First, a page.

Sen. Hillary Clinton, D-N.Y., maintains a 50 – 44 percent lead over Sen. Barack Obama, D-Ill., among likely primary voters, reports a Quinnipiac University poll released just now.
Those numbers are unchanged from April 8 numbers, though the poll was taken over the weekend — after news broke of Obama’s controversial remarks on "bitter" small-town Pennsylvanians clinging to guns, God, and xenophobia.
Twenty-six percent of Clinton supporters say that would vote for Sen. John McCain, R-Ariz., should Obama win the nomination, while 19% of Obama supporters say they would go GOP should Clinton win.
White voters for Clinton 57 – 37 percent;
Women voters for Clinton 54 -40;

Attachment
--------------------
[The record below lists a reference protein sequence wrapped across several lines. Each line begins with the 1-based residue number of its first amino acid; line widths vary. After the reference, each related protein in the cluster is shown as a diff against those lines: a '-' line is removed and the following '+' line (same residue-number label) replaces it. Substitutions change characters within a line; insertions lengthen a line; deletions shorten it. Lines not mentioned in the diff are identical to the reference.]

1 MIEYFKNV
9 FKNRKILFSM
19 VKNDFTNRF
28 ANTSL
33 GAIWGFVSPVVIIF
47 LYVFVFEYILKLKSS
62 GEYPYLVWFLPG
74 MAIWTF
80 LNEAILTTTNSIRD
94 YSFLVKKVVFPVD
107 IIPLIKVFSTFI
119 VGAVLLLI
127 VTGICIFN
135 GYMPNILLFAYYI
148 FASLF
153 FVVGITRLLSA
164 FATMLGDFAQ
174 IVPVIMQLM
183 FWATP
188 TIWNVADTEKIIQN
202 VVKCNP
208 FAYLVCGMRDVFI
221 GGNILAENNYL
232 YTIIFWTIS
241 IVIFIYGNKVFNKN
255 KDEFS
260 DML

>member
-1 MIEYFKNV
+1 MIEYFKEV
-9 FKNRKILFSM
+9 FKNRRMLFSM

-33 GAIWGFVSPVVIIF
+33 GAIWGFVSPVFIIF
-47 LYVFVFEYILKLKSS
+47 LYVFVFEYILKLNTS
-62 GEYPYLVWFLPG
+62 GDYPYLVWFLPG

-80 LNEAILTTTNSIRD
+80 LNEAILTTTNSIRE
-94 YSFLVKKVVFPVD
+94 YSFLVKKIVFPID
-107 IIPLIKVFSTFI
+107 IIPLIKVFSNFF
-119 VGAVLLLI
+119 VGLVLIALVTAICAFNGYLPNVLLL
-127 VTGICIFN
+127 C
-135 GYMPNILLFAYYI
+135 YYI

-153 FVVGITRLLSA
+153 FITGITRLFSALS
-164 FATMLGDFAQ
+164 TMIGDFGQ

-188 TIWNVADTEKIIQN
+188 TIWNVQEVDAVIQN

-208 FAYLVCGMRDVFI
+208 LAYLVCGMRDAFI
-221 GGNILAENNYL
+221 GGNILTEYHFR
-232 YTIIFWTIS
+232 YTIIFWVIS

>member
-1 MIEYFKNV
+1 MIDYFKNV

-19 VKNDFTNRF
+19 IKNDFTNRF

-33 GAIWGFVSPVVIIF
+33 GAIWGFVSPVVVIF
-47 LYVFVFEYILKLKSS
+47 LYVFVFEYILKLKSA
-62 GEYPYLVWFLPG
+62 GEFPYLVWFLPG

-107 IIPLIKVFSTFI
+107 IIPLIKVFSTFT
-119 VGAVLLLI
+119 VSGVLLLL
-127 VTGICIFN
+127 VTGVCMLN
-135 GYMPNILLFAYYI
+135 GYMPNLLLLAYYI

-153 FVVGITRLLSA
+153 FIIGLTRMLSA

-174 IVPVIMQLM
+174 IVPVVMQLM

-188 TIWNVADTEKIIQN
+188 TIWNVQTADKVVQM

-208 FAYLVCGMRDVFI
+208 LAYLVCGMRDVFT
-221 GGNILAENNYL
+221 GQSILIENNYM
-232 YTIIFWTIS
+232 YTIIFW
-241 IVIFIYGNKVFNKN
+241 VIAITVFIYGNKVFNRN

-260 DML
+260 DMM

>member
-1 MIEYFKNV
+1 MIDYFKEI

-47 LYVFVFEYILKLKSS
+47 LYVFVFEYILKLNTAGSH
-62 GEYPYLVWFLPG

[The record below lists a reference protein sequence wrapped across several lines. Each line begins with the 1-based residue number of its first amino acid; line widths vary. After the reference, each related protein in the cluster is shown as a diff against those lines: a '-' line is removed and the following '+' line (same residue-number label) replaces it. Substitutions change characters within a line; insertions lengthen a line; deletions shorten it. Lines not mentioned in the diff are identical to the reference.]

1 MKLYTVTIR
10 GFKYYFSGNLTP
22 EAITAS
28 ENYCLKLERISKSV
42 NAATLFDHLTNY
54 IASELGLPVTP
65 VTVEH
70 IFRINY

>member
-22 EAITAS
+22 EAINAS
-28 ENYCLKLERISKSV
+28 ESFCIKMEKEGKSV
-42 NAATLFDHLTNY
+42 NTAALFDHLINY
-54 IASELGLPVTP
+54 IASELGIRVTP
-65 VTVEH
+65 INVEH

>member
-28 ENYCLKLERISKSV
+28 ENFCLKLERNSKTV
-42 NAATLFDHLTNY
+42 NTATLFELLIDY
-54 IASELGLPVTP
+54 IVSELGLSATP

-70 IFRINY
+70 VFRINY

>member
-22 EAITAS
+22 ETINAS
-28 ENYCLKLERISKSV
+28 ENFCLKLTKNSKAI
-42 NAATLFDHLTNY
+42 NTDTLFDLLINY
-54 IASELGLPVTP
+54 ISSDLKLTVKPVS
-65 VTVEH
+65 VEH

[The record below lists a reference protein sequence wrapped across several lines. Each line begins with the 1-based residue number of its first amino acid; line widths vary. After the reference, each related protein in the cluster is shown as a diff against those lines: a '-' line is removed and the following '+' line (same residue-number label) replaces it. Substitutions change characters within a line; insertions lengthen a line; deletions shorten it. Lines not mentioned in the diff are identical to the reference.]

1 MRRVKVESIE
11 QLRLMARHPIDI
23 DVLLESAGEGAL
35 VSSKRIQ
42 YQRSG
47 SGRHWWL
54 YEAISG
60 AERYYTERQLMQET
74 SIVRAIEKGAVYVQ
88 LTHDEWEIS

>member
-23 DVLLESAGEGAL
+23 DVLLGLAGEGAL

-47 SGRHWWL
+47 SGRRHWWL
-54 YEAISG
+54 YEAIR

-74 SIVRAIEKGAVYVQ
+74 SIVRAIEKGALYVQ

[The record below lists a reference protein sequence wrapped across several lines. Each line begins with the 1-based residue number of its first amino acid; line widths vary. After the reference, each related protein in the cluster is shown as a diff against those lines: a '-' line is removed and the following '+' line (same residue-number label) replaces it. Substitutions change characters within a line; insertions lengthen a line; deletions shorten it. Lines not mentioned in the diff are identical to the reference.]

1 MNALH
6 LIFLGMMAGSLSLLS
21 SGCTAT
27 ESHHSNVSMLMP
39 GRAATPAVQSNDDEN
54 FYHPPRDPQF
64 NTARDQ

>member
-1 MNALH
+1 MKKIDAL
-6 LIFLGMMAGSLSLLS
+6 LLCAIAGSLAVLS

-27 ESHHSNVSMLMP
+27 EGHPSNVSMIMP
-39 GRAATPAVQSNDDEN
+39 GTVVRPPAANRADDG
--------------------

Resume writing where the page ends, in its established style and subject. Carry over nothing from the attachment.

Voter over 45 for Clinton 55 – 40;
Black voters for Obama 86 – 8 percent;
Men voters for Obama 51 – 43 percent;
Voters under 45 for Obama 55 – 39.
Says Clay F. Richards, assistant director of the Quinnipiac University Polling Institute: "Sen. Hillary Clinton is fighting off Sen. Barack Obama’s drive to make it a close race in the Pennsylvania Democratic primary, holding the six-point edge she had a week ago. She seems to have halted the erosion of whites and white women in particular from her campaign. She even gained back some ground in the Philadelphia suburbs – the area where elections are won and lost in the Keystone State. She now trails Obama by just two points in this critical area, while she was 11 points behind a week ago."